Trying to water the Sahara - as “boil the Ocean” but different insofar as watering the Sahara is actually a great idea - in theory.

Sliding in on the razor wire - doing something really foolhardy when your gut tells you “don’t! Don’t even think about it.”

Putting on new socks - a change-programme which achieves little and is unnoticeable.

Contradicting the Pope - questioning a strategic decision already agreed by the Board.

Scratching off the scab - doing a deep dive investigation as to what went wrong after a cock-up and stopping at nothing to create the appearance of ruthless thoroughness.

A fart of Dasani - something which has the repugnant whiff of impending disaster (Dasani in case you’re struggling to remember was the Coca-Cola water that bombed.)

Funny this world may be but it’s good to see at last just how diverse it’s becoming.

The Harvard Business Review nominated their 25 Best Performing Global CEOS in October 2015.
Their nationalities were diverse and came from 12 different countries:

Germany 3
Brazil, France, Spain and Gt Britain 2 each
Sweden, Noway, Denmark, Japan, Belgium and Greece 1 each

I find this data perfectly describes the world that I recognise and live in, where the role of Europe is central to the future of the planet.

And isn’t it great that 64% of these top CEOs come from the EU which represents only 10% of the world’s population.

And particular congratulations to the Danish, Lars Rebien Sørensen, CEO of Novo Nordisk, who came 1st.

A very happy and successful New Year to you all.
Richard Hall

Monday, 21 December 2015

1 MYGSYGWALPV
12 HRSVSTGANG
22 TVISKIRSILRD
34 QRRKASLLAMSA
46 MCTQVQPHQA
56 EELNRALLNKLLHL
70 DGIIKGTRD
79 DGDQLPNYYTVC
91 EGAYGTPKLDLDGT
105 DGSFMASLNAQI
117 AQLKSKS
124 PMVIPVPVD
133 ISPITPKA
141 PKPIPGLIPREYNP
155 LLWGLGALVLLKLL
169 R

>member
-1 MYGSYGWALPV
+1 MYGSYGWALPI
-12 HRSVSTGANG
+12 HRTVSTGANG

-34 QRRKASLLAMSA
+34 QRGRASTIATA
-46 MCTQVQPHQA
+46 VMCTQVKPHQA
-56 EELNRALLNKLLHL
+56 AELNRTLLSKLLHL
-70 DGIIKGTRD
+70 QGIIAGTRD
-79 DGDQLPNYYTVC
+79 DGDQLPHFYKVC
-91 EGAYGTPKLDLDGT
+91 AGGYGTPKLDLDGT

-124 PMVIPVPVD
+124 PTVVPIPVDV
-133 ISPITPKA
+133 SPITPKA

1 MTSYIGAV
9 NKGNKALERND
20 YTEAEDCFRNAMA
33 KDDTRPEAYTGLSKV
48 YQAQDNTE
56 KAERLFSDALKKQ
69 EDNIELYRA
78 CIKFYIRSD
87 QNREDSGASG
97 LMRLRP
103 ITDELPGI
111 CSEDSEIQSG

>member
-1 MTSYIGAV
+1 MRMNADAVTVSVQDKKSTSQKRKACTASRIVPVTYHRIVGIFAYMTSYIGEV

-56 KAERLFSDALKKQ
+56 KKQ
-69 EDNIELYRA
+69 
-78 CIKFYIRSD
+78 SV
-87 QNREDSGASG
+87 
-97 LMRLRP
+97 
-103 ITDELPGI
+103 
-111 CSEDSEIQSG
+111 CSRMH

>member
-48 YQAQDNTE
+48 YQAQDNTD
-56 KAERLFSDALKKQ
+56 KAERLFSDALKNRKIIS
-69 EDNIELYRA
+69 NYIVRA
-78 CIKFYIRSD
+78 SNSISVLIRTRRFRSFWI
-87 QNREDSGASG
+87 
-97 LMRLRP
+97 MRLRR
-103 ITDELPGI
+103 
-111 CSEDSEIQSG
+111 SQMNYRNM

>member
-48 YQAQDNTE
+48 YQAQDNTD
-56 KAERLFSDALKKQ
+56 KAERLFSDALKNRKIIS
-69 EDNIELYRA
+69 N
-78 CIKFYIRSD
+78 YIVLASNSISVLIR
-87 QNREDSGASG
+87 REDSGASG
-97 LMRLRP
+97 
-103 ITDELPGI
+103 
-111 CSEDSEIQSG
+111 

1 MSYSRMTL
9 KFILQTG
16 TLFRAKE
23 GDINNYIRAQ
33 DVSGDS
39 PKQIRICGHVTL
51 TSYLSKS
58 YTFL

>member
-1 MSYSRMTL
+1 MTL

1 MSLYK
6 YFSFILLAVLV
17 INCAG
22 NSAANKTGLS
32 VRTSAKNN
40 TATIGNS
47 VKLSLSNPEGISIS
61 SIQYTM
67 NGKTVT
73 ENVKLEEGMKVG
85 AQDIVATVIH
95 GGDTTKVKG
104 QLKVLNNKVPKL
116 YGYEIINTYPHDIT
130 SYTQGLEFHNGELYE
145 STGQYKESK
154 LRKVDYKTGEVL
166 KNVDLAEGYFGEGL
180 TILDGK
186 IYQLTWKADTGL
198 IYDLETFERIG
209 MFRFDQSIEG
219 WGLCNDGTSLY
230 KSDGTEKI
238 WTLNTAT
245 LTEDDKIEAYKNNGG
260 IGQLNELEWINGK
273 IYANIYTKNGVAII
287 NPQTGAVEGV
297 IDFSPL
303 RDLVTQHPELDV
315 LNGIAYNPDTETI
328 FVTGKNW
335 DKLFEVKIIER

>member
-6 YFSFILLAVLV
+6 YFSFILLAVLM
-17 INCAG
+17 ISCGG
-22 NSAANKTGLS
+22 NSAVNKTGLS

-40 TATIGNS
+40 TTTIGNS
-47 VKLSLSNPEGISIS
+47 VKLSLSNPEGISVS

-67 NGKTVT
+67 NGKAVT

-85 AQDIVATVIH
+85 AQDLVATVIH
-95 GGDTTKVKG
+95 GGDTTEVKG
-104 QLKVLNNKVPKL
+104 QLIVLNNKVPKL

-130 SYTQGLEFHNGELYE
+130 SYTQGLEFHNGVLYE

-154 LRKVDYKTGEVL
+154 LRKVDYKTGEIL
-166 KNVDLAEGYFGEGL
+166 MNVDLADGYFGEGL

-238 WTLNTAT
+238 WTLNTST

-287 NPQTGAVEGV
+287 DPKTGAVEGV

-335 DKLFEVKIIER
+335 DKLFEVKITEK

It’s hard for us not to smile when hearing this carol. The line “most highly favoured lady” from the Basque carol “The Angel Gabriel from Heaven Came” which on the lips of many choristers becomes “most highly flavoured gravy” has the same effect.  Christmas is a time of amusement, excess and fun. The pagans stuffed themselves in the hope that this would help get them through the vile chill of January. And looking at the old Brueghel paintings of typical Dutch weather one can see that need. Yet today in Amsterdam it’s 13C.

In this fast moving world, Christmas is a time for nostalgia, for remembering Christmases past. I recall three evocative smells from my own childhood Christmas: tangerines, the shiny pages of the Eagle Annual and the rich aroma of Macanudo Cigars. It was the only time of the year I recall seeing my father slightly pissed and being the comedian we never normally saw. I remember a brief sense of plenty and unlikely confections like Green Chartreuse. It was when people let their hair down and the Queen’s speech was a must-listen-to event.

As our doorbell rang today at 7am - Parcel Force with more Amazon parcels, I realised the brutal Christmas crushes in the shops were things of the past. Last week was like any other week in London thanks to e-commerce.  Meanwhile the Christmas Turkey has been getting a bad press. Johnny Ray of the Spectator described it as a” dire bird.”  Well ours is hand reared in Kent and was probably called Gwendolen. We’ll meet her in her glossy coffin - a neat box - on Wednesday. She had better not be dire.

Ours will be a family affair aged from 93 to 1 ½; it will be Christmas as it’s been for over 150 years. But what has changed, and it’s ironic in what I’ve already called this “fast moving world”, is that Christmas now lasts from December 18th to January 4th.  And we don’t really regard this as holiday so much as a time of “no one else is going to be in anyway.”

But are we this year just a little more imbued with Christmas bonhomie than in the recent past as a friend of mine tentatively suggested? I think we are. We are living in (for now) a reasonably stable country. London rocks, the Northern Powerhouse is more of a reality than ever - Manchester, Leeds, Sheffield and the others are doing brilliantly. Ghastly events are happening elsewhere but for better or worse Britain has become a cosier place than I recall in the recent past.

Here’s Dickens on Christmas:

It is a fair, even-handed, noble adjustment of things, that while there is infection in disease and sorrow, there is nothing in the world so irresistibly contagious as laughter and good humour.

I love that idea of Christmas as a “noble adjustment of things.” Drink deeply, eat well and laugh a lot and Happy Christmas.